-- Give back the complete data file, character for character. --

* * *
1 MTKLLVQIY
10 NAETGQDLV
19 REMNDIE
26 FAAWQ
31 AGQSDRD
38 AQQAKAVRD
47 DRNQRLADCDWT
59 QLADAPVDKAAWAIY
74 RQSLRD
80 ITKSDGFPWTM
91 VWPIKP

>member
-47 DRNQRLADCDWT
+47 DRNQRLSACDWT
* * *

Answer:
1 MTKLLVQIY
10 NAETGQDLV
19 REMNDIE
26 FAAWQ
31 AGQSDRD
38 AQQAKAVRD
47 DRNQRLADCDWT
59 QLADAPVDKAAWAIY
74 RQSLRD
80 ITKSDGFPWTM
91 VWPIKP

>member
-47 DRNQRLADCDWT
+47 DRNQRLSACDWT